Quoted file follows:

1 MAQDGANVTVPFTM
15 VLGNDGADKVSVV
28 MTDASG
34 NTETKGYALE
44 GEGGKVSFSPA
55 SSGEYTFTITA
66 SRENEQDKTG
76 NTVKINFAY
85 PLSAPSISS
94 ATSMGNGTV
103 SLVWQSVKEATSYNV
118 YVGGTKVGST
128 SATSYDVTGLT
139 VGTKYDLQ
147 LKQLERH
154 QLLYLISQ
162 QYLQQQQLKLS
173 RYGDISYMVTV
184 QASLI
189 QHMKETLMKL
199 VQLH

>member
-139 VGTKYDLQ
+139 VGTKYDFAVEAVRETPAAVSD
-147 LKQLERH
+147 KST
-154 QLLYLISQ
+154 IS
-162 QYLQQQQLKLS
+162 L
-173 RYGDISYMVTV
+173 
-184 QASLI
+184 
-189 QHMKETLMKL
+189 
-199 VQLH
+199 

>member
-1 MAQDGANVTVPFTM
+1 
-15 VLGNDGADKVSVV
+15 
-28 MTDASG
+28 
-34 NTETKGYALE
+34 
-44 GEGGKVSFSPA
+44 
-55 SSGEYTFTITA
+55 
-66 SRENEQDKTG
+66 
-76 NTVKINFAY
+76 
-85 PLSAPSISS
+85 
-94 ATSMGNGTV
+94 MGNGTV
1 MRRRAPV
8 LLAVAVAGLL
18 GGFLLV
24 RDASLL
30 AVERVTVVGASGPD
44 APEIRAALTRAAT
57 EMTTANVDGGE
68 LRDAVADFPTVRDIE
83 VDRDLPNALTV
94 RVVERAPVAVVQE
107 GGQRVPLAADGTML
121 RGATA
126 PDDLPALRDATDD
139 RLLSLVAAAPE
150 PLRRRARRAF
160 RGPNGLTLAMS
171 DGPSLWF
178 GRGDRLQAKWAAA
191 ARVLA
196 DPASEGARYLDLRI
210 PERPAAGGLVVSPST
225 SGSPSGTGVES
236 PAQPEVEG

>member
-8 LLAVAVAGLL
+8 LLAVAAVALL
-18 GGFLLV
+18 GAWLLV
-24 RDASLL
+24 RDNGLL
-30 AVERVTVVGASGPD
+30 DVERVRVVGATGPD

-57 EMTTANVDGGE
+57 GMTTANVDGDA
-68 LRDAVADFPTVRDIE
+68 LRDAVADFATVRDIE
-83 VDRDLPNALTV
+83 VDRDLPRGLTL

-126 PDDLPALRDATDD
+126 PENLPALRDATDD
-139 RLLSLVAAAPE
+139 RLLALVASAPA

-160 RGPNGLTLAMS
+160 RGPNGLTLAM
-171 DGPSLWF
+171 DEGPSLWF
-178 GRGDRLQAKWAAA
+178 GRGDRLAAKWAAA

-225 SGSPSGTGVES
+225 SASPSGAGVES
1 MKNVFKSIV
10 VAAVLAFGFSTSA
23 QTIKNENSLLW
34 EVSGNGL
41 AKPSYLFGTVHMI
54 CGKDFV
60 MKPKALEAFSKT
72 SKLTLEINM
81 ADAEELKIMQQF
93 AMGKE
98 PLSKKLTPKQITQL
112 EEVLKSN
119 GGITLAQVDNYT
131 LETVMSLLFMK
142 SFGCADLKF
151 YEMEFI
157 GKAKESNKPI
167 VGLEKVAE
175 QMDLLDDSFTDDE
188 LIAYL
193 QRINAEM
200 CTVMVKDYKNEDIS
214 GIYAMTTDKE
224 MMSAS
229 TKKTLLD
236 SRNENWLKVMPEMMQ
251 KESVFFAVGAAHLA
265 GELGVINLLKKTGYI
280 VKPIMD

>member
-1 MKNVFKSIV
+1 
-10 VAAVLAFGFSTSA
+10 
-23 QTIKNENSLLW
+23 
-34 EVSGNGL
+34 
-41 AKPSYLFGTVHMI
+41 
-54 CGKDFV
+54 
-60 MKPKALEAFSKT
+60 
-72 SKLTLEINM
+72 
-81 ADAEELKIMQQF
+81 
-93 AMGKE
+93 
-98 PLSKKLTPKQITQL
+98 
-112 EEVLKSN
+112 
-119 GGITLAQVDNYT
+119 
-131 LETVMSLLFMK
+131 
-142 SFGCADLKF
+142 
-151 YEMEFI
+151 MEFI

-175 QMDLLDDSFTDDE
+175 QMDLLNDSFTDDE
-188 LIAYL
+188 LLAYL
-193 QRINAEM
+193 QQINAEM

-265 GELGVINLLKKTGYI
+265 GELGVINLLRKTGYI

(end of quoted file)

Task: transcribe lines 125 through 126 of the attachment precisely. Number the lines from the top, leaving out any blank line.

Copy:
151 YEMEFI
157 GKAKESNKPI